Merlin Mann's 43 Folders weblog is a site where he's been chronicling his efforts to adapt the lessons of the stupendous productivity book Getting Things Done
(I've bought and given away 10 copies since reading it earlier this year) to a technological workflow: in other words, he's porting suit productivity to geek lifestyles.
He's just posted part one of a roundup of his lessons learned from a year of pursuing the lessons of Getting Things Done (more to come tomorrow). It's really good stuff, and it's helped me make sense of my last decade's work.
In a previous life as a producer and project manager for some good-sized web projects, I once approached my work with a completely baseless optimism and sense of possibility that I had absolutely no business feeling--let alone foisting off on others as way to guide big projects. Especially given how extravagantly long-range I now realize most of those projects' aspirations really were. Yikes. Simpler times.
The reality is that projects change, and projects break; that's what they do. It's their job. The smaller your project is, and the shorter the distance there is between "here" and "there," the less likely you are to have to chuck it and start over for reasons you couldn't possibly have foreseen when you were knitting up them fancy GANTT charts for Q3/2007.
You know how it works with The Big Plan. Projects kick off, a series of heavy documents with 4-color covers is produced and distributed, everyone gets pumped for a week or two, and then somewhere, somehow, along the way, changes start to rain down, and the pretty, pretty plans for the next 3/6/9/12 months go completely to hell, often taking team morale and productivity right along with them. Say what you will about the volatility of go-go dotcoms and the nature of venture IT projects, but two bald facts won't wipe away: things always change, and Big Project Plans make great door stops.
Since picking up GTD, I've gotten more comfortable with employing informal, "back of the envelope" planning to derive very short-term goals and actions. Clients in particular seem to really like this. It helps them keep a handle on the tab, plus they all enjoy seeing one piece of the work rolling out every month or so. All without the need for endless commitments, rosaries, or finger crossing.
It’s the end of an era, sort of: Fraunhofer IIS, the developers of the MP3 audio compression format, announced that they are ceasing their licensing program. In a blog post, spokesman Matthias Rose says that it’s had a good 20-year run and is obsolete. But it’s also true that the decoding patents expired last year, […]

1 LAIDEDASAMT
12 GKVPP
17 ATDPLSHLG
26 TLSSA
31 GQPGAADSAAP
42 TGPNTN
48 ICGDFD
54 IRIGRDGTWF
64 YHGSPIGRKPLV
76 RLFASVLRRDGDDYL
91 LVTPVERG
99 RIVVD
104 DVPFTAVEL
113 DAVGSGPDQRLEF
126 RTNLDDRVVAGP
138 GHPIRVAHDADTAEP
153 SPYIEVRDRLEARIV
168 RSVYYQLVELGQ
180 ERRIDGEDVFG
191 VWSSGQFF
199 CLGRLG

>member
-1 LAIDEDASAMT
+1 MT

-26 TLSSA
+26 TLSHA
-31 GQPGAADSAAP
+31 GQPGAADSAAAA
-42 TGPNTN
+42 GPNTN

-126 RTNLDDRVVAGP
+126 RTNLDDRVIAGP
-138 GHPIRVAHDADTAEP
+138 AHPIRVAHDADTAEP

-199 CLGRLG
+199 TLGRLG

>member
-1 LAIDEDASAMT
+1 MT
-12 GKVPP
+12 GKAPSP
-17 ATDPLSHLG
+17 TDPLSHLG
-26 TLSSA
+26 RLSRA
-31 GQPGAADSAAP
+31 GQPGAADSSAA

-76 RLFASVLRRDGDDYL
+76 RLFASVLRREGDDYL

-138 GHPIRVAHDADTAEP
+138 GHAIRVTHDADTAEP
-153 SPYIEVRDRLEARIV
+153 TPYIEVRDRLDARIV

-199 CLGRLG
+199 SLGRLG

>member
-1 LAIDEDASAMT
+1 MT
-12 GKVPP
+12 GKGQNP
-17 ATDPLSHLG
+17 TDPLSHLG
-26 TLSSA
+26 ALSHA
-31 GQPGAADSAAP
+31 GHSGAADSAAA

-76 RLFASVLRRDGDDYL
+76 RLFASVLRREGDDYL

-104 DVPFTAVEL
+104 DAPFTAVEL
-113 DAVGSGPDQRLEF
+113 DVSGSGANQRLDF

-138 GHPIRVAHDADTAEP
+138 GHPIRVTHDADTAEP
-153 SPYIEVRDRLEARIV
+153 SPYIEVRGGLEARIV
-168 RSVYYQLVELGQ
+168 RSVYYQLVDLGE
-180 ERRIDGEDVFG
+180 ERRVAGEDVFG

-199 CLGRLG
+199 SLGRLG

Freddy deBoer writes that he’s been telling the same joke for years about Silicon Valley’s only product, which might be universalized as “At last, a way to verb with nouns on the internet!” But the social-media techopoly is stable, now, and so the venture capitalists have moved on to the three terrible trends that will […]
Alex Wood is an addict but won’t give up his smartphone. But he has five strategies for limiting its control over him: “I used to wake up tired. My body would ache and my head felt sore, like waking up with a hangover. Finally, I took control, like attending an AA class for addicts, I […]
The Ticwatch 2 Active Smartwatch is a simpler take on an active wearable that raised over $2m dollars on Kickstarter and is currently offered in the Boing Boing Store.Somewhere in between the single-day battery life and platform-specificity of the Apple Watch and Android Wear devices, there exists the Ticwatch. Instead of trying to shoehorn another […]
Loot Crate is a subscription service that delivers a box of curated pop culture goods to your doorstep. To sample their geeky wares, you can order a single mystery box exclusively from the Boing Boing Store.Each month Loot Crate sends you 6-7 unique items and apparel, including collectibles, books, and t-shirts. Pulling inspiration from all […]
Yes, yes there is. The ultraportable Twisty Glass Mini boasts all of the simplicity of its forebear, while fitting just a little bit better in your pocket.The Mini is perfect for casual smokers, and anyone who doesn’t have the patience or fine motor skill for rolling papers. This piece keeps the convenient design of its older […]